Conjuring Credits

The Origins of Wonder

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Falsifying Postal Date for a Prediction

Ted Annemann first mentioned the idea of getting an envelope with a postal stamp that predated the actual time of a prediction enclosed within; see The Jinx, No. 79, Feb. 10, 1940, p. 516. An envelope, barely sealed and addressed in light pencil to the performer, is mailed. On receiving the envelope, now with a dated postal cancellation stamp, the penciled address is erased and the address of the intended recipient of the prediction is written. Then the “prediction” is sealed inside the envelope.

The idea resurfaced in “Through the Mail Box” by Loren Gee in the May 1955 Linking Ring, Vol. 36 No. 3, p. 95. Here, two identical envelopes are prepared, addressed to the event chairman. On one of these, a paper label is temporarily glued over the address; on the label is the performer's address. The two envelopes are mailed together. When the prepared envelope goes returns to the performer, he removes the label, so that it now bears the chairman’s address with a cancellation stamp identical to that on the second envelope. He opens the returned envelope (which was lightly sealed) and puts in a prediction. The sealed prediction is brought to the show and, during the performance, is switched for the one received by the chairman.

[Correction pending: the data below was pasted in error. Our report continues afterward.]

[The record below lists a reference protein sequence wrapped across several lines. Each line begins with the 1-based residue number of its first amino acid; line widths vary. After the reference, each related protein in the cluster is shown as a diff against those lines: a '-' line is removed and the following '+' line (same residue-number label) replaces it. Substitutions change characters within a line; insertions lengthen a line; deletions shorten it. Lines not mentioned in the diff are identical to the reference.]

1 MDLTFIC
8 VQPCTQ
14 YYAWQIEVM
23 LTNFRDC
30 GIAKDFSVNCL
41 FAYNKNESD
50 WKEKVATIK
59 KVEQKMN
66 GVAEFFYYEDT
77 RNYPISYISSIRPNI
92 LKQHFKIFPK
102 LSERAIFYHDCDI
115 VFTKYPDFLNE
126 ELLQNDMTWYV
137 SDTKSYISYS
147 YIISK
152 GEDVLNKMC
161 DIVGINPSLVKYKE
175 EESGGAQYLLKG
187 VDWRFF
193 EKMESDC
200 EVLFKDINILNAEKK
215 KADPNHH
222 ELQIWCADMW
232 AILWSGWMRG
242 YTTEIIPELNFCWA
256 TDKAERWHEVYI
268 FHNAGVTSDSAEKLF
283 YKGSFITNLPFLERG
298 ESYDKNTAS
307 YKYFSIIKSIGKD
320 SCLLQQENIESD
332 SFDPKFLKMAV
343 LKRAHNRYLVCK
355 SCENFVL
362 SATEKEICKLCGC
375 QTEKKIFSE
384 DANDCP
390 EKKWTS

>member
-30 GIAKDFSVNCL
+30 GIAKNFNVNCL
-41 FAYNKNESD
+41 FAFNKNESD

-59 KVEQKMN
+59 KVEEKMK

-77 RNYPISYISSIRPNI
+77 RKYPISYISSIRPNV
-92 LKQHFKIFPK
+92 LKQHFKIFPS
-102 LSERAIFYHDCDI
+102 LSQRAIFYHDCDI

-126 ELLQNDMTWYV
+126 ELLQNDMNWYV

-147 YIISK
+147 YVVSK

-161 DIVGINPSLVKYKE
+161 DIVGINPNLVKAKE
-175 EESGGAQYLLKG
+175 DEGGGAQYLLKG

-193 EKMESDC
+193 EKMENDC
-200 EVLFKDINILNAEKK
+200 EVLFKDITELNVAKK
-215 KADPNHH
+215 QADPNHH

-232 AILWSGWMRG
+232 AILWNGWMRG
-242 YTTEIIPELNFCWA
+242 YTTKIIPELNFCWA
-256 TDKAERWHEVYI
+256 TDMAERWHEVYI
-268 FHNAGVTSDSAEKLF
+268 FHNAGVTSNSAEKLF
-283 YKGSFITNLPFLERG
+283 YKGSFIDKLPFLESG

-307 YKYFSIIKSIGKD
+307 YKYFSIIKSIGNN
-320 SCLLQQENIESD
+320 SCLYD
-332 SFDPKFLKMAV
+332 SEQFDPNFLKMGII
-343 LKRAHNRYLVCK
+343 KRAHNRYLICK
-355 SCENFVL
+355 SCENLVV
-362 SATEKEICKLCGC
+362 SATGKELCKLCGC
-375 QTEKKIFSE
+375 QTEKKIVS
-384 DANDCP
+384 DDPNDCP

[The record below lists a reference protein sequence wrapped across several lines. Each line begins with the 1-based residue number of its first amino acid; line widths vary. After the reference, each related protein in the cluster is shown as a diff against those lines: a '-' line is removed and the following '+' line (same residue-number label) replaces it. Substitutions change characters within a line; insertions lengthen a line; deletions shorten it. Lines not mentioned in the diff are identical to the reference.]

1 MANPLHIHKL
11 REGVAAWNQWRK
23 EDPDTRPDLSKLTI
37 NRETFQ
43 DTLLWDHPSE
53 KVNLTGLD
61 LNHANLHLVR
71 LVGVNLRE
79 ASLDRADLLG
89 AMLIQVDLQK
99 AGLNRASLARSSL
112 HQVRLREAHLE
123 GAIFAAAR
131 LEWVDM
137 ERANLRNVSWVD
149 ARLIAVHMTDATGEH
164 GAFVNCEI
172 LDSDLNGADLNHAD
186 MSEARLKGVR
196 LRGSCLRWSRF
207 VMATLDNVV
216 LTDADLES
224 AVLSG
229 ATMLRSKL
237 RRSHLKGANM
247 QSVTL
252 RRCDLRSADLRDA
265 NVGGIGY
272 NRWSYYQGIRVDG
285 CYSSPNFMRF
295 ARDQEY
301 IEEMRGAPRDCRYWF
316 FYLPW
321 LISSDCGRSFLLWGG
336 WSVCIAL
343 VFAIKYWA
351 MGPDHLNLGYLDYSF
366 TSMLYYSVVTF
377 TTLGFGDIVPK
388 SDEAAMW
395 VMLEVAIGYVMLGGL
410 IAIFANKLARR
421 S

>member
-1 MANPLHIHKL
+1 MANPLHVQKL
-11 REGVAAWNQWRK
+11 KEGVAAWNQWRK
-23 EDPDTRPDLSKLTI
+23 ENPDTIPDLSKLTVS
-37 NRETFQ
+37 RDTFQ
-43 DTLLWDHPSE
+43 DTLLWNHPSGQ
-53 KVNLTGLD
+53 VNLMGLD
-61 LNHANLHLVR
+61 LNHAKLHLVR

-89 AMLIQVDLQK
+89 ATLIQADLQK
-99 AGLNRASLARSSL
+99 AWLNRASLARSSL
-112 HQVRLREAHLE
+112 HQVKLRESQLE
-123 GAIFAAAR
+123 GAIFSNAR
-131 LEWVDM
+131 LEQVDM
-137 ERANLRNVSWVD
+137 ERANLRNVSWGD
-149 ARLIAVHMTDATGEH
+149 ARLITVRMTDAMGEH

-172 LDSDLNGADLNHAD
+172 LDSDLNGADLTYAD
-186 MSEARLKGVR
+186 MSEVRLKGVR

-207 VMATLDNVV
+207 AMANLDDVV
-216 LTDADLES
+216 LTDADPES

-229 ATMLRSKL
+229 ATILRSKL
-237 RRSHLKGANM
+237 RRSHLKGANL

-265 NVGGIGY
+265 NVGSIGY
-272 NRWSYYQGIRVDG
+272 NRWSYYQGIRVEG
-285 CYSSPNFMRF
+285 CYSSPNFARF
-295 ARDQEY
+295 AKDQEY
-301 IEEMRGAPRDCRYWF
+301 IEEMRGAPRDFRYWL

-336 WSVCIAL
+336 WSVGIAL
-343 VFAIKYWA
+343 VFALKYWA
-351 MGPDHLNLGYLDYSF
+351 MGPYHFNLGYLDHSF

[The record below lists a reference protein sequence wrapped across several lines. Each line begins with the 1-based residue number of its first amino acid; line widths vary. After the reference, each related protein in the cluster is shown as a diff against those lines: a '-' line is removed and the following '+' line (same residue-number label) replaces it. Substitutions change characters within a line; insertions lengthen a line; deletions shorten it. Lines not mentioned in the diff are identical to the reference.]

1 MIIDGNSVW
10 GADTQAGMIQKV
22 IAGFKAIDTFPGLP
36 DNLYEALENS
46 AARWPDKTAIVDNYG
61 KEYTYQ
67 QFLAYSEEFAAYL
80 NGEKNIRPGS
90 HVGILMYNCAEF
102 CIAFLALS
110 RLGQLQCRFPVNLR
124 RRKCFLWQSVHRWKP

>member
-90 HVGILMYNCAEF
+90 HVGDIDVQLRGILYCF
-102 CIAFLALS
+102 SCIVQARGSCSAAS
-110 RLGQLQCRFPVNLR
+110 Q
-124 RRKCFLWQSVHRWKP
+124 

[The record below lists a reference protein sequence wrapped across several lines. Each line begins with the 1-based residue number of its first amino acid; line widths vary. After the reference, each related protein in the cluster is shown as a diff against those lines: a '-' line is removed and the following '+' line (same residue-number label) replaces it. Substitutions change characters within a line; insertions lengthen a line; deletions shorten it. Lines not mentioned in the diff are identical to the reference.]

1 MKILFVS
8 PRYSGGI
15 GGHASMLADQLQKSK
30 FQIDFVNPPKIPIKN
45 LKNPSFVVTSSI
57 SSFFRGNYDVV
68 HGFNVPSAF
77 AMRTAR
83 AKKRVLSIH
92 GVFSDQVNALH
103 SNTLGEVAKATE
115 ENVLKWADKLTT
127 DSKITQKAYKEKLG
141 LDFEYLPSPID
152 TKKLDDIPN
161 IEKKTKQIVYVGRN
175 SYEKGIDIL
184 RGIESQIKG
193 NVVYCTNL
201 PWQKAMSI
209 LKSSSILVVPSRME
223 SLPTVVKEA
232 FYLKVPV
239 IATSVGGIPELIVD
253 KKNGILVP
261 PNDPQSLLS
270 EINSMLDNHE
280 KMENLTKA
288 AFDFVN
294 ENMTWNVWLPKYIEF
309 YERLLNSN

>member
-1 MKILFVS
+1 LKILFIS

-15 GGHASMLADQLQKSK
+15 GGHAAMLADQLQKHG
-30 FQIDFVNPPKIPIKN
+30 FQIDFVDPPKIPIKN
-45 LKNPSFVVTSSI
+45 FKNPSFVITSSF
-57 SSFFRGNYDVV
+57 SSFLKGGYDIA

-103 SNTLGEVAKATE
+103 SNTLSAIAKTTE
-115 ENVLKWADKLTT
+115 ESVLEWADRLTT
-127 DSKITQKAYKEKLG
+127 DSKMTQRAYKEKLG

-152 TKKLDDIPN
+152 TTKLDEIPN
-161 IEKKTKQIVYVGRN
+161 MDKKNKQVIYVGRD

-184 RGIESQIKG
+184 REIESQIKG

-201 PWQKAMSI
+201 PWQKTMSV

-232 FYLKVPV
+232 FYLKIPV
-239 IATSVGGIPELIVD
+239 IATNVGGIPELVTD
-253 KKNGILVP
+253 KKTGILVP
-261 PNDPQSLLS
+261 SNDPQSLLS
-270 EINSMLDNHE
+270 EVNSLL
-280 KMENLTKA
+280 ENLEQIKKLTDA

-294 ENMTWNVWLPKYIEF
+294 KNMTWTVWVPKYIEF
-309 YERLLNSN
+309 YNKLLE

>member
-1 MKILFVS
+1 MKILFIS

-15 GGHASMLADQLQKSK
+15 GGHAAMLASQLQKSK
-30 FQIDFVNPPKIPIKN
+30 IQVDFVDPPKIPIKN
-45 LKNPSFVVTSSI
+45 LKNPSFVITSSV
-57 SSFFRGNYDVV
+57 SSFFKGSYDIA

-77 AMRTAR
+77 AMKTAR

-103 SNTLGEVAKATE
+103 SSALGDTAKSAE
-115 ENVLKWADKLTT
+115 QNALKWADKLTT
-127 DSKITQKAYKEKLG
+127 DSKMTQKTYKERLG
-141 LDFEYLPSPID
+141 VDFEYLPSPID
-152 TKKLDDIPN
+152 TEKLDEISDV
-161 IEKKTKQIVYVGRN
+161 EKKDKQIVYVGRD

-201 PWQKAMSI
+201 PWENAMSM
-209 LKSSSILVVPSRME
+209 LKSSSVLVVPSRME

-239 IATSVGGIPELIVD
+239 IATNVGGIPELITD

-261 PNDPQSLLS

In Abracadrabra, Vol. 26 No. 672, December 13, 1958, p. 339. George Arrowsmith described “Vanishing by Remote Control”, wherein an item is sealed in an envelope that is addressed to the person the performer whishes to impress. The targeted person mails the envelope, putting it into the mailbox themselves. When it arrives at his home, part of the object inside has vanished. In the Dec. 20, 1958 issue, p. 360, Arrowsmith explained the method. The first envelope is addressed using vanishing ink. That one ends up being returned to the performer. He has made a duplicate envelope (having done the writing of the address on both, so they look the same) and, in that one, part of it duplicate contents has been removed. The latter is the one the person later receives in a normal mail delivery.

(These references were compiled by Max Maven.)

See also Man Who Was Not There, The.


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